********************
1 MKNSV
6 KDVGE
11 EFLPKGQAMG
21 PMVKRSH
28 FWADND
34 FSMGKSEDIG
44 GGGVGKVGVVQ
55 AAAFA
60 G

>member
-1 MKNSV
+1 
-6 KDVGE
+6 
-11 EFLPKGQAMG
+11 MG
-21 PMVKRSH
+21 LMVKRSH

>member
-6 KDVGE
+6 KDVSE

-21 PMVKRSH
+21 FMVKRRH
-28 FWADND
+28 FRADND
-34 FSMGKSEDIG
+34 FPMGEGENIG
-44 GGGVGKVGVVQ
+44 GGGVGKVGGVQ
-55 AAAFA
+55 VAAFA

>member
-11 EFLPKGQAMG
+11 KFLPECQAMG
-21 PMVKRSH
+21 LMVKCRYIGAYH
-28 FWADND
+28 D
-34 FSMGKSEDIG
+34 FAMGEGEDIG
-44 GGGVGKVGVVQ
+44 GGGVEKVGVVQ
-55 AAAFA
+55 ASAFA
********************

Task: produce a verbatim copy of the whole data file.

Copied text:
1 MKNSV
6 KDVGE
11 EFLPKGQAMG
21 PMVKRSH
28 FWADND
34 FSMGKSEDIG
44 GGGVGKVGVVQ
55 AAAFA
60 G

>member
-1 MKNSV
+1 
-6 KDVGE
+6 
-11 EFLPKGQAMG
+11 MG
-21 PMVKRSH
+21 LMVKRSH

>member
-6 KDVGE
+6 KDVSE

-21 PMVKRSH
+21 FMVKRRH
-28 FWADND
+28 FRADND
-34 FSMGKSEDIG
+34 FPMGEGENIG
-44 GGGVGKVGVVQ
+44 GGGVGKVGGVQ
-55 AAAFA
+55 VAAFA

>member
-11 EFLPKGQAMG
+11 KFLPECQAMG
-21 PMVKRSH
+21 LMVKCRYIGAYH
-28 FWADND
+28 D
-34 FSMGKSEDIG
+34 FAMGEGEDIG
-44 GGGVGKVGVVQ
+44 GGGVEKVGVVQ
-55 AAAFA
+55 ASAFA